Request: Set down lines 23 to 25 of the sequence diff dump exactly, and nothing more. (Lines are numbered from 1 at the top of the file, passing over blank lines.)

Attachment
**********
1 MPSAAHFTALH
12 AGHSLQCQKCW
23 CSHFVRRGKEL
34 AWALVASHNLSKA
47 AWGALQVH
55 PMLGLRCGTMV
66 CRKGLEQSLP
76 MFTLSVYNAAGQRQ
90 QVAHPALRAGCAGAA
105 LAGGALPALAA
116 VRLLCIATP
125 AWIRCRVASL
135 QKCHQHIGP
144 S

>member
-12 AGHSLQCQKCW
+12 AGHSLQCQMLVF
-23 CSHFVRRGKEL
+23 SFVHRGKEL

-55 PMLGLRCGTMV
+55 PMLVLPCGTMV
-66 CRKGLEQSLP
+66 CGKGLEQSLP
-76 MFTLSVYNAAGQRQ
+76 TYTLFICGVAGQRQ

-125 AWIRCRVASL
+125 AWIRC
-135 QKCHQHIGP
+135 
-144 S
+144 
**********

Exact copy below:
+66 CGKGLEQSLP
-76 MFTLSVYNAAGQRQ
+76 TYTLFICGVAGQRQ